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15.6: Exercise 2 - Immunodetection

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    This is a multi-day procedure. Timing may vary for different classes. Membranes are rehydrated and treated with blocking reagents

    1. Wearing GLOVES, unwrap the dry blot from the plastic wrap. Use the prestained standards to identify the side of the membrane to which the proteins are bound. Submerge the membrane in methanol with this side facing up. Gently agitate the membrane by hand rocking for 30-60 seconds until the membrane has been uniformly wet with methanol. Decant the methanol into the appropriate container and fill the tray half way full with deionized water. Gently agitate the membrane for an additional minute.
    2. Decant the water and replace it with sufficient TBS-T (Tris buffered-saline containing 0.05% Tween 20) to cover the blot. Place the blot on a rocking platform. Equilibrate the blot in TBS-T for 5 minutes with slow rocking. At the end of 5 minutes, drain off the TBS-T.
    3. Pour enough blocking solution (5% nonfat milk in TBS-T) onto the blot to cover it.
    4. Cover the tray with a small piece of plastic wrap. Label the tray clearly and place the tray on a rocking platform in the cold room. The blot should float freely in the tray so that both sides are washed. Incubate the blot for at least an hour or up to 24 hours at 4 ̊C.

    Membranes are washed and incubated with primary antibody (~24 hours)

    1. Locate your blot in the cold room and bring it back to the lab room.
    2. Remove the plastic wrap from the container holding the blot and pour off the blocking solution. SAVE the plastic wrap! You will need it to cover the container again!
    3. Add enough TBS-T to cover the blot and place the container on the rocking platform. Rock for 5 minutes.
    4. Pour off the TBS-T. Add 15 mL of primary antibody diluted in blocking buffer.
    5. Cover the container with the same piece of plastic wrap and place the tray on the rocking platform in the 4 ̊C cold room. Make sure that the blot floats freely in the tray and that the standards are on the top face of the blot. Incubate overnight at 4 ̊C with slow rocking. NOTE: The timing of this step is the most critical in the procedure. Shortening the incubation time with primary antibody may reduce the sensitivity of the western blot.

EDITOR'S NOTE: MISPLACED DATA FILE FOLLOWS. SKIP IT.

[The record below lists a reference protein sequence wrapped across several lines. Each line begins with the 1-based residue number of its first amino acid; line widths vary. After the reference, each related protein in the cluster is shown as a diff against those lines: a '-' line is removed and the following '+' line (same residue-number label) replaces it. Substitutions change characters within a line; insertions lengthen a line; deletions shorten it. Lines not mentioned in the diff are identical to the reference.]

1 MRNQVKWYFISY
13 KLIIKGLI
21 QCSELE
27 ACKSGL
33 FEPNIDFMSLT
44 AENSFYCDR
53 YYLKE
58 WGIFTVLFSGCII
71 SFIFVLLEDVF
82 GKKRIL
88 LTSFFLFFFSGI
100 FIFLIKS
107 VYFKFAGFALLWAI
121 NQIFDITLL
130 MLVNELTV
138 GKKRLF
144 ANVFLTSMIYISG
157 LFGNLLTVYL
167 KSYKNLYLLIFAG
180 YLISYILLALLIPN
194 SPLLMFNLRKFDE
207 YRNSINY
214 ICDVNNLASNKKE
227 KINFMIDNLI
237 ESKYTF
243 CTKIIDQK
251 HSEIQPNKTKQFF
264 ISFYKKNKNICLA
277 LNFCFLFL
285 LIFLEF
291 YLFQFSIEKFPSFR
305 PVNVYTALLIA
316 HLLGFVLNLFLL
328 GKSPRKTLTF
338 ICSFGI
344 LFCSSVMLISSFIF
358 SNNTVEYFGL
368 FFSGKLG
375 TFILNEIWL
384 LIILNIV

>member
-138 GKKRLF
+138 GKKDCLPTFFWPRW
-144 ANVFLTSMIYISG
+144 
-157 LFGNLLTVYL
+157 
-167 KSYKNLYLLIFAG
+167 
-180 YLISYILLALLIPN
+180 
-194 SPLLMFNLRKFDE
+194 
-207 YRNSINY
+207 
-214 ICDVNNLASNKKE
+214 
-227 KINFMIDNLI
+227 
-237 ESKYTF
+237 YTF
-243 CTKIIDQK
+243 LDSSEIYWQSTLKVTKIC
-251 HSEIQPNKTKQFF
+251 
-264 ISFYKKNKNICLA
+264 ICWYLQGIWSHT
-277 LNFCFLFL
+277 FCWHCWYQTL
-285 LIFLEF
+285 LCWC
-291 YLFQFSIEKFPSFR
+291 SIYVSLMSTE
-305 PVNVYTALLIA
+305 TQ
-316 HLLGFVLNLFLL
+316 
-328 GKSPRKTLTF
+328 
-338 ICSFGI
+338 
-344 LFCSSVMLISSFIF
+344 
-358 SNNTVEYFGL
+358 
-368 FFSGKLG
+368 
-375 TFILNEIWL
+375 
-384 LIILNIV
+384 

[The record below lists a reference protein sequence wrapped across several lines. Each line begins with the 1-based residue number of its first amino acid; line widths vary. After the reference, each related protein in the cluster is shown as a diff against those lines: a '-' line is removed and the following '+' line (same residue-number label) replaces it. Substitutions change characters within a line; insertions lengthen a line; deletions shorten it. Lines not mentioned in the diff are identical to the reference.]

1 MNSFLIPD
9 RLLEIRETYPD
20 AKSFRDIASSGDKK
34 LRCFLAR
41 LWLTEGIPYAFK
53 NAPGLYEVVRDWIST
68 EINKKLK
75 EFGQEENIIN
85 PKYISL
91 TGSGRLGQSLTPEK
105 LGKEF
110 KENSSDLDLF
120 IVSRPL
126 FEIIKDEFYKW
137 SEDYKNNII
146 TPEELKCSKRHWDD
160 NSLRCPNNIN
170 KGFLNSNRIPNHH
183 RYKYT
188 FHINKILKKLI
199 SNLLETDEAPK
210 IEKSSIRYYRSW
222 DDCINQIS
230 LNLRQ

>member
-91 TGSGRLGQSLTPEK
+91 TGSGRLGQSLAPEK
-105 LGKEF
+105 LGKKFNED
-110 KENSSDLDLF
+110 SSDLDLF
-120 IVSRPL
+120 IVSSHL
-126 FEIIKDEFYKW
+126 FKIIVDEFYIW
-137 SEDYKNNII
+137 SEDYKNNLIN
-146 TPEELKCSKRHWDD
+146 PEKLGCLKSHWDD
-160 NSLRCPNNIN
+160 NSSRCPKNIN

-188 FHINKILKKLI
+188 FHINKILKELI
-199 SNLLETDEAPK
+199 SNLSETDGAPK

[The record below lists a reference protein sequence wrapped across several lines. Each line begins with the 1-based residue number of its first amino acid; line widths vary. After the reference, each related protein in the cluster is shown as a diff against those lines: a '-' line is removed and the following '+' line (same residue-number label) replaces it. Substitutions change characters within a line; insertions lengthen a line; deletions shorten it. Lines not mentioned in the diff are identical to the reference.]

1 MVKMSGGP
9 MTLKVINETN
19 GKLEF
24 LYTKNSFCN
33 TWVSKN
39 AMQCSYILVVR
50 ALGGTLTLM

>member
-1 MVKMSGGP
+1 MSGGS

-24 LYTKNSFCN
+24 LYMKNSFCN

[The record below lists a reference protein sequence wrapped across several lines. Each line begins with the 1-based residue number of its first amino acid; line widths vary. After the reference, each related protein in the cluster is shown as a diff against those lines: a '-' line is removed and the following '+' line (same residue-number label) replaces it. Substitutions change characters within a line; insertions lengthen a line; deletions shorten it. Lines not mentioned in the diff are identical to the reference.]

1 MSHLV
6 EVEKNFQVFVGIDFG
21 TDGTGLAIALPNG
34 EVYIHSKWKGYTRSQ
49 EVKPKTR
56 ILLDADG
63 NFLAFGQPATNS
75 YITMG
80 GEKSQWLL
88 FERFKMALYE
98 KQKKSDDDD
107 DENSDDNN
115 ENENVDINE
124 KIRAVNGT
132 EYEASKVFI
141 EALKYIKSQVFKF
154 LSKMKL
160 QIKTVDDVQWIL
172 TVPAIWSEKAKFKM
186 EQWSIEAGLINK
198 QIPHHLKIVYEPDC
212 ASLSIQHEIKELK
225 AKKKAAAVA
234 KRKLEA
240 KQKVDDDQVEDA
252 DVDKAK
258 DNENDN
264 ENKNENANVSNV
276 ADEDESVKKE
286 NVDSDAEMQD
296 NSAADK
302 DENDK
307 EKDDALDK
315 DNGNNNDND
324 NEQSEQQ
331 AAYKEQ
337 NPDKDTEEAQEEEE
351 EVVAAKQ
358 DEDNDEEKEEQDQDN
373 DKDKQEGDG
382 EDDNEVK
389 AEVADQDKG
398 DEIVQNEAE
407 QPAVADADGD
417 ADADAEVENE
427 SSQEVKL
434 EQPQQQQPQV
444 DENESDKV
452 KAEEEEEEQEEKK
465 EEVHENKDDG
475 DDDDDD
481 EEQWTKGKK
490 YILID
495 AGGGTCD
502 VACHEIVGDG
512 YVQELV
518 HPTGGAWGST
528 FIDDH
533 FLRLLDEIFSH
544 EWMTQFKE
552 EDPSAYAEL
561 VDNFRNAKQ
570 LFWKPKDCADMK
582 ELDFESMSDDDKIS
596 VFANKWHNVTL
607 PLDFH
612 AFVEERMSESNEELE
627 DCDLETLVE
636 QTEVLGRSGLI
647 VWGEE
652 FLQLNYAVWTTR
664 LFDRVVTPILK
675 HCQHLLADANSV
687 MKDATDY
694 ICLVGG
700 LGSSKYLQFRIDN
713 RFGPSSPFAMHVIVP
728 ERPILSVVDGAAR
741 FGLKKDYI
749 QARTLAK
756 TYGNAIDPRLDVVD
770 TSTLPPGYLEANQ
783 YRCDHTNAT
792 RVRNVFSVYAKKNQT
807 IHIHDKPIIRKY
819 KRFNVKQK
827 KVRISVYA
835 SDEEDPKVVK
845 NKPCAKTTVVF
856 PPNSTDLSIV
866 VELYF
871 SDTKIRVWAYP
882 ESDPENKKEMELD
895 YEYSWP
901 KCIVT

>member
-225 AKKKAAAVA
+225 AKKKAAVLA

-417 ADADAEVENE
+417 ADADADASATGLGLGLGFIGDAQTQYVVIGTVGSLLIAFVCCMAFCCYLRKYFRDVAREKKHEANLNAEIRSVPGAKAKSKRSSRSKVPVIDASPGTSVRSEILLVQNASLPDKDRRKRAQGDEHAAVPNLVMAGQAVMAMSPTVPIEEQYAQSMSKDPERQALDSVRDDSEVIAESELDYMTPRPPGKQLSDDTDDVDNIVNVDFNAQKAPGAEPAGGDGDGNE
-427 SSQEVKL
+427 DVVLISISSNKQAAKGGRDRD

Secondary antibody binding and detection (1.5-2 hours)

    1. Locate your blot in the cold room and bring it to your lab classroom.
    2. Carefully drain the antibody from the blot into the test tube marked “Used primary antibody”. (Antibodies are expensive. Fortunately, the solutions can be re-used.)
    3. Fill the tray with the blot about half-full with TBS-T. Place the tray on a rocking platform and wash the membrane for 5 minutes to remove unbound primary antibody. Drain the TBS-T when the wash is complete.
    4. Repeat step 3 once more, for a total of two washes.
    5. Add enough secondary antibody to cover the blot and incubate the membrane for 1 hour with gentle rocking at room temperature. The secondary antibody, which is conjuated to horseradish peroxidase (HRP), has been diluted in TBS-T.
    6. Carefully drain the antibody from the blot into the test tube marked “Used secondary antibody.”
    7. Wash the membrane 3 times for 5 minutes each with TBS-T, as in step 3.
    8. Drain the TBS-T from the blot. Using a P1000 micropipette, cover the blot with 1 mL of 3,3’5,5’-tetramethyl benzidine (TMB), a colorigenic substrate for HRP. Let the color continue to develop until distinct bands are apparent. Bands will probably become apparent within minutes. Do not allow the blot to over-develop, when nonspecific bands become apparent.

    9. Stop color development by diluting the substrate with an excess of deionized water. Drain the diluted substrate into the waste container.

    10. Allow the blot to dry on a piece of filter paper. Record your data with your cell phone camera.

    This page titled 15.6: Exercise 2 - Immunodetection is shared under a CC BY-NC-SA license and was authored, remixed, and/or curated by Clare M. O’Connor.

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